NF: Interesting that it’s taken years for you to be comfortable with the word ‘artist’; it does seem to come with a shit-load of baggage.  But surely it’s the right word to describe your work: you explore, you question, you document.  Can you tell us more about your Yellow House experience?  It’s one of the most iconic of all Australian creative places.  What of that has stayed with you after all this time?
JL: I’m (still) happy with being called a ‘photographer’.  I find it a great privilege acknowledging I’m a photographer.  If someone asks ‘what do you do?’ I always reply ‘I’m a photographer!’  I’m proud of the moniker.  The Yellow House was my education.  There I was exposed to art and artists.  I felt that I had found my family or tribe.  I was accepted, tolerated and encouraged.  I liked the people, and still do.  People were kind to me, and I began to think about what I could possibly do to ‘contribute’ somehow, not just to The Yellow but what I might create in my life.  There was an enormous amount of energy and optimism; I became completely engulfed in it.  I was 19-20 years old, little had meaning up to this moment in time, except surfing, the allure of which was fast evaporating.  The people have stayed with me, my co-Yellow House artists, and I have a sealed bond that has endure to this moment. We created something extraordinary special and magical.  We share a secret life of having been THERE!

Aussie Soldier in Ainaro Hospital Ruins, East Timor, 1999

NF: Much of your work focuses on environmental themes, most lately climate change, which is no surprise for someone who helped establish Greenpeace. How does environmentalism influence your art? And what hopes do you have for art in general to have a positive impact on our environment.
JL: Most of my work focuses on people – some in war zones, some threatened byclimate change, Indigenous Australians, beach peoples, Muslim people etc.  Photography is ideal in discovering continuously who we are, or who we may be.  Photography, I feel, is the medium for people.  If the portrait is ‘good’, the subject lives twice.  I photograph because I’m interested in something, and I want to find out for myself and experience that, and in the case of climate change a sense of those who are most vulnerable. I tell my story (mainly) through the people.  Even in the bush I find the tracks and faces of the ‘ancestors’.  Art, and indeed photography, has the facility to educate the eye and soul in the mysteries of life, be they ‘environmental’ or human.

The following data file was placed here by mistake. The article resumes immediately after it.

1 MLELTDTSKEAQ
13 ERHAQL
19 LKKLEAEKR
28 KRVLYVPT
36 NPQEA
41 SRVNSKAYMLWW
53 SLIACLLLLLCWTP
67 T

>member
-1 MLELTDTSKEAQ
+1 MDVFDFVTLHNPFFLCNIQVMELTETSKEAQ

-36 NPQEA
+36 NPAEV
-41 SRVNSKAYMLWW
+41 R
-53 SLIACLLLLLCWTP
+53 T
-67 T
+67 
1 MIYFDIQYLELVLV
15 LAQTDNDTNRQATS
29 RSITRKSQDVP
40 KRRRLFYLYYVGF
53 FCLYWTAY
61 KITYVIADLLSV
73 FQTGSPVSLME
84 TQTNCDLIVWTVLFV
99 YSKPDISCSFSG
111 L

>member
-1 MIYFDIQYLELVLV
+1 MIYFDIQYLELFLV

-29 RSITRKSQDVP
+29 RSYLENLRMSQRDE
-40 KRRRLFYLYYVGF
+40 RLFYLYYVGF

Wangenderry-Natti National Park, 2010

NF: So where to from here for you?  What can you see on the horizon?
JL: More of the same.  I feel really good in myself.  I’m healthy and fit and my best work is before me. I like the idea of photographing and exhibiting to the end of my life.  I will do more humanist/environmental stuff.  I have three exhibitions planned for 2012.  I remain optimistic about photography.  The good stuff will see the distance.  (I tell students, make photographs forever.)  Despite the ebbs and flows of life that challenge us, it is all quite extraordinarily, mysteriously wonderful. I hesitate to say it [but] the spiritual nature of photography and art appeals to me greatly, the restorative healing qualities of the medium I find incredibly up-lifting. We have a future!

Nyirigira's children being Muslim, Western Sydney, 2006